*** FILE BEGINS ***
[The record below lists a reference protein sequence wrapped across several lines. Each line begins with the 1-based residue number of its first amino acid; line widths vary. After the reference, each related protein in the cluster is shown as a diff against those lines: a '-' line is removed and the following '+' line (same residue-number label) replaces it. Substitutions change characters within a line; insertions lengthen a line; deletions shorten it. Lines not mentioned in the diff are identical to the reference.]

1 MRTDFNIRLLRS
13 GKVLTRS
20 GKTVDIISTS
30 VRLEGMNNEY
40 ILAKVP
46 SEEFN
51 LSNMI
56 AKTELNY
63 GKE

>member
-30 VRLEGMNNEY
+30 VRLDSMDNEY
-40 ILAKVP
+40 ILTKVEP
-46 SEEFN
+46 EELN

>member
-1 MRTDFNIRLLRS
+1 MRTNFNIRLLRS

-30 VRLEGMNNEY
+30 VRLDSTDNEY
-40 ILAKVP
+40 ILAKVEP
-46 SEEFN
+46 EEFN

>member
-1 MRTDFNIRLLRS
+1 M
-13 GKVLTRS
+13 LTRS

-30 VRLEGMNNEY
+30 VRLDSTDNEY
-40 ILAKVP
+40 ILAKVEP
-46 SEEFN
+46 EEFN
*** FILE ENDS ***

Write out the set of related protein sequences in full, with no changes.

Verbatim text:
[The record below lists a reference protein sequence wrapped across several lines. Each line begins with the 1-based residue number of its first amino acid; line widths vary. After the reference, each related protein in the cluster is shown as a diff against those lines: a '-' line is removed and the following '+' line (same residue-number label) replaces it. Substitutions change characters within a line; insertions lengthen a line; deletions shorten it. Lines not mentioned in the diff are identical to the reference.]

1 MRTDFNIRLLRS
13 GKVLTRS
20 GKTVDIISTS
30 VRLEGMNNEY
40 ILAKVP
46 SEEFN
51 LSNMI
56 AKTELNY
63 GKE

>member
-30 VRLEGMNNEY
+30 VRLDSMDNEY
-40 ILAKVP
+40 ILTKVEP
-46 SEEFN
+46 EELN

>member
-1 MRTDFNIRLLRS
+1 MRTNFNIRLLRS

-30 VRLEGMNNEY
+30 VRLDSTDNEY
-40 ILAKVP
+40 ILAKVEP
-46 SEEFN
+46 EEFN

>member
-1 MRTDFNIRLLRS
+1 M
-13 GKVLTRS
+13 LTRS

-30 VRLEGMNNEY
+30 VRLDSTDNEY
-40 ILAKVP
+40 ILAKVEP
-46 SEEFN
+46 EEFN